Project OWN Cuts Down Drug Activity in Calais

One of the arrests made during Project OWN took place at this location on King Street in Calais. The arrest was made on July 22nd following a bail check. Erica Shain, 28, of Calais and Adam Farley, 38, of Calais were charged with possession of 1.3 grams of crack cocaine as a result.

By Lura Jackson

 

In an area that has somewhat notoriously struggled with drug addiction – including being hailed at one point as having the highest abuse rates of prescription drugs in the nation – an ongoing special project conducted by the local police departments has had dramatic success in reducing specific kinds of drug activity. In three years, Project OWN (Operation Watch your Neighbor) has essentially halved the number of incidents related to heroin and crack cocaine, Calais Police Chief David Randall reports. 

“We’ve been told many times over the last six months that it’s harder to get drugs in Calais than it’s ever been,” Randall said. “The last bunch we arrested said there was nothing in Calais at this time.”

The success of Project OWN is promising, and it represents exactly what Randall and his Baileyville counterpart Bob Fitzsimmons were hoping to accomplish with its implementation. When the program started four years ago, the departments were frustrated by the influx of dealers and product in both communities. “We just had to start thinking about it differently,” Randall said. “We were getting very low intel. We had to shake things up so people would make mistakes and so they could understand we’re out there.”

An anonymous tip line was opened up for the public to utilize, and calls gradually began to come in. Every call was meticulously recorded and the information kept for later use. The first call about a location would result in an officer casually monitoring it to collect evidence for a search warrant. Even if a search warrant wasn’t immediately viable, officers would conduct “Knock and Talks” at obvious problem spots. The residents would be informed of why officers were there and what they believed was going on. “We would be very open about what we were doing in the area and they knew we were there collecting information,” Randall said. “Sometimes it led to a charge and sometimes it didn’t, but almost always they would at least move on.” 

Since 2014, the department has made 27 arrests for drug-related crimes and seized $6,000 in drug trafficking charges largely as a result of Project OWN. Per Randall’s estimate, heroin and cocaine-related incidents have dropped from 85 percent to approximately 40 percent during the duration of the program.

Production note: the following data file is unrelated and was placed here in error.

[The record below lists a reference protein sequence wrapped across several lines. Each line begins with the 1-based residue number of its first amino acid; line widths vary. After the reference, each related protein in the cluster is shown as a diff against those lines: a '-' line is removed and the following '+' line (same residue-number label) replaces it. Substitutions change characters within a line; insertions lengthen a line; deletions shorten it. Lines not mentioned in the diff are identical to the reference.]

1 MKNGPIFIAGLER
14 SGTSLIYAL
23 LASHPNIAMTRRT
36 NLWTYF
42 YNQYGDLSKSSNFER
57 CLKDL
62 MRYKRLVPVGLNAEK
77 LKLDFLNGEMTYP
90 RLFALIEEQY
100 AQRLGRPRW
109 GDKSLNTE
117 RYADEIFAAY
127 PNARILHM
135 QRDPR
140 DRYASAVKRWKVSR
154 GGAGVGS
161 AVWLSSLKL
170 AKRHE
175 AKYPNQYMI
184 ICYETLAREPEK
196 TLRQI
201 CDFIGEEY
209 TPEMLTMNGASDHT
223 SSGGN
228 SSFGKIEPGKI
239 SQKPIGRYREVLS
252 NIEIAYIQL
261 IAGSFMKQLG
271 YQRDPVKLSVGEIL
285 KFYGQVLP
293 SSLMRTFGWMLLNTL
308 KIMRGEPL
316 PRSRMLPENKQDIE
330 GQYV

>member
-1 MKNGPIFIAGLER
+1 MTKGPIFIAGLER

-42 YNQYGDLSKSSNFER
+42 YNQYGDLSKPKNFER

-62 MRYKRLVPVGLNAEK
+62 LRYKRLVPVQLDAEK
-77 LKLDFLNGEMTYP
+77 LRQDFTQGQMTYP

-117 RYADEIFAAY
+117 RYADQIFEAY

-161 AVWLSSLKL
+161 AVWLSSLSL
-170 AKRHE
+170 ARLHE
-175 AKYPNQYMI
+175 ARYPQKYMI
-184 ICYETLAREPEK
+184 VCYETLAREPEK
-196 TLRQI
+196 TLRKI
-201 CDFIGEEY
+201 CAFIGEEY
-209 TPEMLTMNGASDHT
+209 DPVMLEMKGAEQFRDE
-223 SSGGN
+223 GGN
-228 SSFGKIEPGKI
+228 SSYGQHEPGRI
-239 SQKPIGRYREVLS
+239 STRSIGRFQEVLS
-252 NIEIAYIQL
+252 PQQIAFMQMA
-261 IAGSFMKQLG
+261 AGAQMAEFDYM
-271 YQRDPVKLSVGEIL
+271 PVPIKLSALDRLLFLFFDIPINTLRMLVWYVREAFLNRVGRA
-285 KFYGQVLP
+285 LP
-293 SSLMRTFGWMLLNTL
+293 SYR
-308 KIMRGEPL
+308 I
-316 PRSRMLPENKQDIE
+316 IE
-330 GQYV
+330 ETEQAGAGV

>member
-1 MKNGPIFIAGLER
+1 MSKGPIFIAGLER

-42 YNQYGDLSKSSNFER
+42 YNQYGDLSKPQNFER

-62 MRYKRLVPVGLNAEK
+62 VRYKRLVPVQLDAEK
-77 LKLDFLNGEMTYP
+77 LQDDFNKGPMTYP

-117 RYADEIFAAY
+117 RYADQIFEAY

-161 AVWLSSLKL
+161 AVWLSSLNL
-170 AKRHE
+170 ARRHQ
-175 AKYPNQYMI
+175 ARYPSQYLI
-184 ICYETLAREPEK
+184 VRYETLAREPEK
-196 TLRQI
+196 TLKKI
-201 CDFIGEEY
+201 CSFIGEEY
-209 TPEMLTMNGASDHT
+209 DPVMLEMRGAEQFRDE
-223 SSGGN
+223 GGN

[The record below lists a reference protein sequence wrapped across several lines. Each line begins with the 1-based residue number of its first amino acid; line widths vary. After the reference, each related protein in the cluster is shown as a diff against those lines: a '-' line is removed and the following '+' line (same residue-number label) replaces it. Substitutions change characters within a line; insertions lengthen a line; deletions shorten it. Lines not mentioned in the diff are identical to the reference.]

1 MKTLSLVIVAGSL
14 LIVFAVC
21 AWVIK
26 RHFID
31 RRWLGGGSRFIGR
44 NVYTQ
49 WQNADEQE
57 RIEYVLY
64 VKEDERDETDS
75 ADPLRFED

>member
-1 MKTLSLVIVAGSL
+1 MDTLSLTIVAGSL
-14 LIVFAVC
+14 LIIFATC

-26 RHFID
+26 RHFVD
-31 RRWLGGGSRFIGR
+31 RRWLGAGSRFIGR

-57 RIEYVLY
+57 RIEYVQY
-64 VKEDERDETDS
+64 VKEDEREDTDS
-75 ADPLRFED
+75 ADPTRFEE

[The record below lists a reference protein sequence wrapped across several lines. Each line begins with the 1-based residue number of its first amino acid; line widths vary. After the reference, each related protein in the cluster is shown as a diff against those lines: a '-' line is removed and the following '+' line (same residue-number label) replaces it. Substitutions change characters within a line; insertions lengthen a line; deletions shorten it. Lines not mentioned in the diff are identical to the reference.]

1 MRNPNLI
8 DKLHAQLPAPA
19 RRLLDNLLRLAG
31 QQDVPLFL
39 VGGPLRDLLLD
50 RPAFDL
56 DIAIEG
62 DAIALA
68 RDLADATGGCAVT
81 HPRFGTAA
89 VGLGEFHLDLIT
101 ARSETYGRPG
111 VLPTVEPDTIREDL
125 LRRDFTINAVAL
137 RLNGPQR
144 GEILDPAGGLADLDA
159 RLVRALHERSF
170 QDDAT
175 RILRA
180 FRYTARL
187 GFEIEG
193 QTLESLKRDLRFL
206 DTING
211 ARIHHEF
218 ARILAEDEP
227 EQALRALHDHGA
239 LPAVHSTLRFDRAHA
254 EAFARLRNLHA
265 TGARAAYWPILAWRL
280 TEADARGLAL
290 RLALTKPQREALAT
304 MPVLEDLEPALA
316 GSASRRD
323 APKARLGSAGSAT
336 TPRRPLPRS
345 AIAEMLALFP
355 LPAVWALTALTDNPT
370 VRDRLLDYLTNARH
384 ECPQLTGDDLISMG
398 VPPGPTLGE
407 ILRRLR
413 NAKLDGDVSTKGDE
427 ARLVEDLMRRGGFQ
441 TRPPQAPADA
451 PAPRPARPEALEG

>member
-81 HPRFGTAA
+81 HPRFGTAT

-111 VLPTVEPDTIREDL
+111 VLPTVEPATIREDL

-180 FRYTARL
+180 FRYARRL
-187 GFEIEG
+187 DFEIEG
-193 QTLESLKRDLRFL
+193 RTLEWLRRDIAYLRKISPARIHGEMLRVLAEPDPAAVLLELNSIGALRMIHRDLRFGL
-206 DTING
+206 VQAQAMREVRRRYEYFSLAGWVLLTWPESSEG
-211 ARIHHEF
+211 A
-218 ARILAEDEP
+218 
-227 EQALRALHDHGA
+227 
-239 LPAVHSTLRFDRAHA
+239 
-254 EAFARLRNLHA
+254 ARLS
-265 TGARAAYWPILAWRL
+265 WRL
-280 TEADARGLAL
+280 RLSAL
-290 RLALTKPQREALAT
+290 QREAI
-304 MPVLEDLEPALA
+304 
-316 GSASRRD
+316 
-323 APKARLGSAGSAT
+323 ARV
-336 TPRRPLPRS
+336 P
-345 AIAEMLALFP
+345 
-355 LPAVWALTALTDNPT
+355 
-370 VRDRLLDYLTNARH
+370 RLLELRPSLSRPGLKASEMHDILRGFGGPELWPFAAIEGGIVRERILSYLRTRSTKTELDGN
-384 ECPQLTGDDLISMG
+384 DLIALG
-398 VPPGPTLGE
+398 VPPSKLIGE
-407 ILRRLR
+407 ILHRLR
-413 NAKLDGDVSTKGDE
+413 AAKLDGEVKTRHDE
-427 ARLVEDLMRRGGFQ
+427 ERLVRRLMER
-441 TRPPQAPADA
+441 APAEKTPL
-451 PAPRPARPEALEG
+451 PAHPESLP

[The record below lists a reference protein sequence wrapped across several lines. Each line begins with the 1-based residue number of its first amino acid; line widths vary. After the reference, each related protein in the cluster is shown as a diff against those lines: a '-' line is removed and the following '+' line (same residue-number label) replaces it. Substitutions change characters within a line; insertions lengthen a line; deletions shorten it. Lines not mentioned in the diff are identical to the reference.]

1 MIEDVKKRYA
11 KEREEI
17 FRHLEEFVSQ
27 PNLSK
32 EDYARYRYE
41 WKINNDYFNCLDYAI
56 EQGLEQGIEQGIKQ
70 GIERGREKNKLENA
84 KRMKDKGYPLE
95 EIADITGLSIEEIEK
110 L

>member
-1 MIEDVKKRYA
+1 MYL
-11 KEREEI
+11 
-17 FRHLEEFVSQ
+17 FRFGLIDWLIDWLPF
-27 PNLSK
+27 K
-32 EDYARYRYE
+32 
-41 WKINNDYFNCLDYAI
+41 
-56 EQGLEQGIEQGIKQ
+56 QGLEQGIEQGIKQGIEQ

While the police department’s efforts in a particular location weren’t always viewed favorably by family members, Randall would carefully express the officers’ situation. “It’s not personal for us. We are just trying to bring this dark addiction into the light so we can stop the crimes associated with it.”

Increasing police presence and visibility at problem locations has contributed significantly to the success of Project OWN. Drug dealers have widely left Calais, though many are now in outlying towns. Those that come in from other states to peddle heroin or crack cocaine are now staying in nearby towns rather than Calais itself. With that said, Randall is well aware that the problem is ongoing. “When you have an addiction in a community, it doesn’t matter how many drug dealers you put in jail, if they’re making money from it, they’re going to keep on selling to Calais.”

As a local himself, Randall shared how difficult it can be to see the impact of drugs in the community. “It’s sad to see people go through what they go through to fuel their addiction.” Randall has seen many families torn apart. “It’s sad when you have parents and grandparents coming to see me, wondering what to do. There’s no real easy answer unless the addict is willing to get help, and then sometimes it takes many times to get control of the addiction.”

Perhaps the most useful tool in the Project OWN utility belt is the community tip line, Chief Randall urges the public to continue using it. He cautions that though it may appear that the tip is not being acted upon, it is only because multiple points of evidence are required. “Every call I get, I’m glad I get it, because that person that calls might not know how many other calls we have on that location.”

To call the anonymous tip line and advise of suspicious activity, dial 454-8730.